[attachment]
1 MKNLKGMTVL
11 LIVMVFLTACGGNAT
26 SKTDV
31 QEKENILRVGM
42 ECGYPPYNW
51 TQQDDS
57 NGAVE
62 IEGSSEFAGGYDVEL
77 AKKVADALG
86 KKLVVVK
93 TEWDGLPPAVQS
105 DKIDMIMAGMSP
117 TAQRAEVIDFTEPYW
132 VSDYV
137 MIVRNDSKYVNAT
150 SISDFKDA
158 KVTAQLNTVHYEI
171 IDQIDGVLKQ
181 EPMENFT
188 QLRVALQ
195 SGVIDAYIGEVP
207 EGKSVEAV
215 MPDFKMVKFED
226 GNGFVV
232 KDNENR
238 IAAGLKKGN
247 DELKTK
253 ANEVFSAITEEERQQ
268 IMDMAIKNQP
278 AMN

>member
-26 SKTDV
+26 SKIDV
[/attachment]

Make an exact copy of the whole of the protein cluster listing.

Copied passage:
1 MKNLKGMTVL
11 LIVMVFLTACGGNAT
26 SKTDV
31 QEKENILRVGM
42 ECGYPPYNW
51 TQQDDS
57 NGAVE
62 IEGSSEFAGGYDVEL
77 AKKVADALG
86 KKLVVVK
93 TEWDGLPPAVQS
105 DKIDMIMAGMSP
117 TAQRAEVIDFTEPYW
132 VSDYV
137 MIVRNDSKYVNAT
150 SISDFKDA
158 KVTAQLNTVHYEI
171 IDQIDGVLKQ
181 EPMENFT
188 QLRVALQ
195 SGVIDAYIGEVP
207 EGKSVEAV
215 MPDFKMVKFED
226 GNGFVV
232 KDNENR
238 IAAGLKKGN
247 DELKTK
253 ANEVFSAITEEERQQ
268 IMDMAIKNQP
278 AMN

>member
-26 SKTDV
+26 SKIDV